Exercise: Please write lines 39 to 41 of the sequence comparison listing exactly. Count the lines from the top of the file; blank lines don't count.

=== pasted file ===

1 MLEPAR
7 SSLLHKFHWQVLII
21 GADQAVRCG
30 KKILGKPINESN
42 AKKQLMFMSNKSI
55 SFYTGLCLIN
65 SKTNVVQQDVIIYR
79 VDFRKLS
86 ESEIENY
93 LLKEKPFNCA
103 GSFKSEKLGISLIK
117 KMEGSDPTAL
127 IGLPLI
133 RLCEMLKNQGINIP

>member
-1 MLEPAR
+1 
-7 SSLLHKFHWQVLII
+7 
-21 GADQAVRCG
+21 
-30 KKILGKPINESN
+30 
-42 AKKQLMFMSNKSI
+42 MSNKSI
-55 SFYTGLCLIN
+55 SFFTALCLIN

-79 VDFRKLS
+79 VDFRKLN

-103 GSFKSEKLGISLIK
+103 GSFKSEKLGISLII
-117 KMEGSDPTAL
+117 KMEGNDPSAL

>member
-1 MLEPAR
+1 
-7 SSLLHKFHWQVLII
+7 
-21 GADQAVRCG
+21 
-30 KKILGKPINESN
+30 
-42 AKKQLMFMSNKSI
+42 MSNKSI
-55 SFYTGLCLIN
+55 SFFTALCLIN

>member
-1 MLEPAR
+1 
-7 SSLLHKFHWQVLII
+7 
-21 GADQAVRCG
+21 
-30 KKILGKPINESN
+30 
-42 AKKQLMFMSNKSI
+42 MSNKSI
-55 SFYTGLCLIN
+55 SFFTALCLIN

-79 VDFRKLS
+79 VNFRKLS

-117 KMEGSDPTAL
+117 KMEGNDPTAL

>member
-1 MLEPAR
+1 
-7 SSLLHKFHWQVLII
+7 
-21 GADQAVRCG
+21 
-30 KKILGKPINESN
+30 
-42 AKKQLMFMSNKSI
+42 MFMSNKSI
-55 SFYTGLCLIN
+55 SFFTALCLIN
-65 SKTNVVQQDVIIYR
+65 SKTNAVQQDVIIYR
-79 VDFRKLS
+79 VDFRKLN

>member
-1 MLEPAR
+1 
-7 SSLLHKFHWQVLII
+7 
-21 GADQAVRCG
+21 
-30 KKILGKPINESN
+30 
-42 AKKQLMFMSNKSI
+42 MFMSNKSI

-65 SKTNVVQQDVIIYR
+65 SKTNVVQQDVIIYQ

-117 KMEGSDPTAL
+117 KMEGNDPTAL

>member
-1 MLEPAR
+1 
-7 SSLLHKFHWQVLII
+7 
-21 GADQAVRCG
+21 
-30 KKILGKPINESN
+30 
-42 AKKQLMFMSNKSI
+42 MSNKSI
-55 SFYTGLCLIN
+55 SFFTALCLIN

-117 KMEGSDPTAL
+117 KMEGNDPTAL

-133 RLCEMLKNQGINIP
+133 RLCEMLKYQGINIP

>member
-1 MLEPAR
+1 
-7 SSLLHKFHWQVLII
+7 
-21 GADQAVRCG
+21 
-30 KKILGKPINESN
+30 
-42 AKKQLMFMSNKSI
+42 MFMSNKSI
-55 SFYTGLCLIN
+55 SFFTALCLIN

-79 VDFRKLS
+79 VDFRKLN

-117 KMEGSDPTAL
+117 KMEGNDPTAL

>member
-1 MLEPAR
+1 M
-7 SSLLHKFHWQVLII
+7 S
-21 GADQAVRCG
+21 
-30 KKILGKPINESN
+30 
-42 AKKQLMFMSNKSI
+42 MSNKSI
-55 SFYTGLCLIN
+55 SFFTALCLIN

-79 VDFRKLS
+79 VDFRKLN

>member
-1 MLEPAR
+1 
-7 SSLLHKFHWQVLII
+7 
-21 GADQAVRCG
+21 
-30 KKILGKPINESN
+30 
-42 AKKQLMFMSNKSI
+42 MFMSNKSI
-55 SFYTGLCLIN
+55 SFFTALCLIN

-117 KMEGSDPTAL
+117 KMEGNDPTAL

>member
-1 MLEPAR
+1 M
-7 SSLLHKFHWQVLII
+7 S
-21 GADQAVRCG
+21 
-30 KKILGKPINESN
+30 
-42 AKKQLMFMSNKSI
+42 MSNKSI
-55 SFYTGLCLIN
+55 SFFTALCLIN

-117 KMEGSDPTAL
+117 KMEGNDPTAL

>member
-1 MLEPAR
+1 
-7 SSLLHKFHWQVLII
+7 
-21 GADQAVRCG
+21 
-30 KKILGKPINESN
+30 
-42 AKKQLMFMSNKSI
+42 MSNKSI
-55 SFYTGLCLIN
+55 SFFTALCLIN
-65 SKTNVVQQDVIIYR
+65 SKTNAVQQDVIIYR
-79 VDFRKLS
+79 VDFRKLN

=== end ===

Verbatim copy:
-21 GADQAVRCG
+21 
-30 KKILGKPINESN